“I’ve got people that I want to hire now, but I just can’t afford it,” Looman, whose company operates cranes at construction sites, told Atlanta’s WXIA-TV. “And I don’t foresee that I’ll be able to afford it unless some things change in D.C.”
“The way the economy’s running, and the way my business has been hampered by the economy, and the policies of the people in power, I felt that it was necessary to voice my opinion, and predict that I wouldn’t be able to do any hiring,” he added.
His chosen method of voicing his opinion was to place his “not hiring” message on his company’s trucks and post photos of the signs on his personal Facebook page about six months ago. Until recently, the response was overwhelmingly positive (although he did receive a perfunctory visit from the Secret Service after someone reported him to the FBI as a threat to national security). Then last week “one of the photos went viral on the Internet,” according to WXIA; and that is when all the controversy began.
“Verbally there were a lot of threats,” Looman told ABC News. “People were running my technicians off the road. They were focused on trying to make that message something more than it was.”
It got so bad that Looman had to shut down his website — which, because he runs U.S. Cranes out of his home, displayed his home address and telephone number — and disconnect his phone lines. He even prevailed upon his friend, fellow Marine, and web developer Mike Sankewitsch to post a message in place of the company website:
William (Bill) Looman is a veteran, a patriot, and most importantly, my friend and brother. He and I along with many other Marines, Soldiers, Sailors, Airmen/women and Coasties, served, still serve, and shall continue to serve, so that the Constitution of the United States of America cannot be so trampled as to rob any American of their right to freedom of expression. All of you who have been less than kind in your assessment of Bill for his practice of that freedom, should be ashamed of yourselves. Every American has the right of freedom of speech, through the printed word or spoken, and for you to look down upon that right is to declare that not only do you not believe in the American Constitution, but to also declare to all that listen that you do not care to be branded an American. How sad that is.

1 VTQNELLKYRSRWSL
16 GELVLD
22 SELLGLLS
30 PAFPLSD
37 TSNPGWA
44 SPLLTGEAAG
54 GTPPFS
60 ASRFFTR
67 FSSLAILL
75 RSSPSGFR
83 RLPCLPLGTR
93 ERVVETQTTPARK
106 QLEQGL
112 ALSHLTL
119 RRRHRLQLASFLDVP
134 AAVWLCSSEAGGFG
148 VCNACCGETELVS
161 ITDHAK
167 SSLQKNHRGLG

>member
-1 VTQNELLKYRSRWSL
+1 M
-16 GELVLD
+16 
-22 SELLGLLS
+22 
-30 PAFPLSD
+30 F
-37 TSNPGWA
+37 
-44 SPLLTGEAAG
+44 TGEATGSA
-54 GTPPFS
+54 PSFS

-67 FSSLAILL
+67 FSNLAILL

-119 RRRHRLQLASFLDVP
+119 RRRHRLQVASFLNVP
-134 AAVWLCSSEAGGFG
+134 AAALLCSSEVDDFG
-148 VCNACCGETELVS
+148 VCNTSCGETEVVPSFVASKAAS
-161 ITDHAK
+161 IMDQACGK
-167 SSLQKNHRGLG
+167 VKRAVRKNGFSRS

Looman plainly blames President Obama for his company’s troubles. “The buck stops [at Obama],” he told ABC News. “He is the leader of this nation and he needs to assume that postion [sic] and understand it is his fault, ultimately.”
But is Looman correct?
Jay Bookman of the Atlanta Journal-Constitution points out that while Looman is undoubtedly feeling the pinch from the downturn in construction, “the industry was benefiting a few years ago from an artificial construction boom that eventually went bust, as it inevitably must.” The bust, Bookman observes, began on George W. Bush’s watch: “Construction employment had already been falling for two years and was in the midst of a full-fledged freefall by the time Obama took office.” Thus, previous Presidents and Congresses — and the Federal Reserve, which does their bidding — bear the responsibility for both the boom and the bust; Obama had very little to do with either.